It's rare to find such perfect alignment of vision and mission. The human eye is both the end of Lam's philanthropic undertakings as well as the main theme of his artistic pursuits. Using a technique he calls chromoskedasic (color by light scattering, rather than using pigment or dye), Lam paints the human eye in all its vibrant, hypnotically-alluring, other-worldly manifestations. Sometimes he uses the same technique to paint the eye on a plate of gold - exposing different sections of the metal to different quantities of light for varying durations, to create a multi-hued disc, without needing to apply paint.
The eye appears again in each square of his artwork titled Nine-court Diagram. In it the Chinese characters - heaven, earth and Man - appear in three extremities of the grid, forming a triangle with invisible arms. In the center are the characters he, meaning harmonious. "It's my way of summarizing ancient Chinese philosophy," says Lam, trying to describe the idea informing his artwork in a nutshell. "We are an agrarian society. It's important to get along with neighbors, know the seasons and the behavior of the astral bodies, the character of the soil. It's important to understand the earth and also care for it by not polluting it." In other words, it's all about keeping a watch, being vigilant to be able to pre-empt eventualities such as global warming and human conflicts. The significance of the eye - both in physical and metaphorical terms - cannot be under-estimated.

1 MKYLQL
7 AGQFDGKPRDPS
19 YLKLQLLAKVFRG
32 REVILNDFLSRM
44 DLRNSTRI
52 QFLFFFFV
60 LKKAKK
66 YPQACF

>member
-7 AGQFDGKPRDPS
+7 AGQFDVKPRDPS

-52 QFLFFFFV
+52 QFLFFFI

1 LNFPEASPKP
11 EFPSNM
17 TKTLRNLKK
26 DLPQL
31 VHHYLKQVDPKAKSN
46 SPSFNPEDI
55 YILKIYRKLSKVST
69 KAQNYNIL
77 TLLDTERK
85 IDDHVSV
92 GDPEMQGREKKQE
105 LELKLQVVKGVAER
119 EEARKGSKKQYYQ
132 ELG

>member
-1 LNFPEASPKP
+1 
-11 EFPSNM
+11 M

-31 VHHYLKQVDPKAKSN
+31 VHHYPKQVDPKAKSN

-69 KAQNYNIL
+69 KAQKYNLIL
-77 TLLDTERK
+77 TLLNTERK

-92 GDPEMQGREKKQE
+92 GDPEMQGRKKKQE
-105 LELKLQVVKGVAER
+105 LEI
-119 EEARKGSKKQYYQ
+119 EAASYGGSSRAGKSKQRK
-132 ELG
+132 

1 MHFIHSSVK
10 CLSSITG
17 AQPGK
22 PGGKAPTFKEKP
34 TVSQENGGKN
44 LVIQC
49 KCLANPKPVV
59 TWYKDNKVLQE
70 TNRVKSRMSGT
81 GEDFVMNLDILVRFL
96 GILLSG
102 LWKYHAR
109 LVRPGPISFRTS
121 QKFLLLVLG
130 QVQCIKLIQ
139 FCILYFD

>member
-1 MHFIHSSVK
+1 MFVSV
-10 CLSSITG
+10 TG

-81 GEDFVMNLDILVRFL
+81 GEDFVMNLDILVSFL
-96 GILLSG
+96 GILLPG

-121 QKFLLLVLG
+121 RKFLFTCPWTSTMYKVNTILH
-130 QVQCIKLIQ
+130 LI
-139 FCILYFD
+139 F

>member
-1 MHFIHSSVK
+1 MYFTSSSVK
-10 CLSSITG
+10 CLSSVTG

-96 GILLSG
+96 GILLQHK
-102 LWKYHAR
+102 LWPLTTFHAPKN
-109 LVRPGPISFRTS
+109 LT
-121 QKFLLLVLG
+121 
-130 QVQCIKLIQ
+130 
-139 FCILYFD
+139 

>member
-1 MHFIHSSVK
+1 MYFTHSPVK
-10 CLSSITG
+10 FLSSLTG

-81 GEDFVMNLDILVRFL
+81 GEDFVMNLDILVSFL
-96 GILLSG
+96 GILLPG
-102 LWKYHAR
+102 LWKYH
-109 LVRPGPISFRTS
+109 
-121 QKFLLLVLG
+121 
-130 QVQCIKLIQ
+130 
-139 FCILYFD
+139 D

Poetry, painting, calligraphy